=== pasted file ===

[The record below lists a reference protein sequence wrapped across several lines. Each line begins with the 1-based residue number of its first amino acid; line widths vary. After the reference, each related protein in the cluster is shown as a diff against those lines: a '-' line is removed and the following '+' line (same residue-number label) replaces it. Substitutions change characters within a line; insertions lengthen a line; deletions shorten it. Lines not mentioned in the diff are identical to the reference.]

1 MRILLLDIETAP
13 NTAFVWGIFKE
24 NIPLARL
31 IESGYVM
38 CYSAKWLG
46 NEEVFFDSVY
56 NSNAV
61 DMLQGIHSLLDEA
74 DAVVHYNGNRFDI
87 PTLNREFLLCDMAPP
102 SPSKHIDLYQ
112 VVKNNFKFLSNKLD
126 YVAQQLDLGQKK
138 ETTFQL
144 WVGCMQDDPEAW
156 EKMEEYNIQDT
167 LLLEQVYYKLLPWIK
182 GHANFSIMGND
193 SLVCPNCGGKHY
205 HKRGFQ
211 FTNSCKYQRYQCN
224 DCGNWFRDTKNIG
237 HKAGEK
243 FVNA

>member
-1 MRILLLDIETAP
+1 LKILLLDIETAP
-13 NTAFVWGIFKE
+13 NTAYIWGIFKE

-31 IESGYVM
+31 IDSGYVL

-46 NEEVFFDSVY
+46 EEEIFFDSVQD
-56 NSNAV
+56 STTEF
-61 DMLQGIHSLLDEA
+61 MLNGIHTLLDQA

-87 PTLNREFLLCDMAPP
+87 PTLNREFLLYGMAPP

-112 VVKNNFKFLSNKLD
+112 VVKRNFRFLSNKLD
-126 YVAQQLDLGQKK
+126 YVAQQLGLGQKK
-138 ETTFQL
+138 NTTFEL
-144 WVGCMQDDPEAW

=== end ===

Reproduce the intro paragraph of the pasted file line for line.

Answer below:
[The record below lists a reference protein sequence wrapped across several lines. Each line begins with the 1-based residue number of its first amino acid; line widths vary. After the reference, each related protein in the cluster is shown as a diff against those lines: a '-' line is removed and the following '+' line (same residue-number label) replaces it. Substitutions change characters within a line; insertions lengthen a line; deletions shorten it. Lines not mentioned in the diff are identical to the reference.]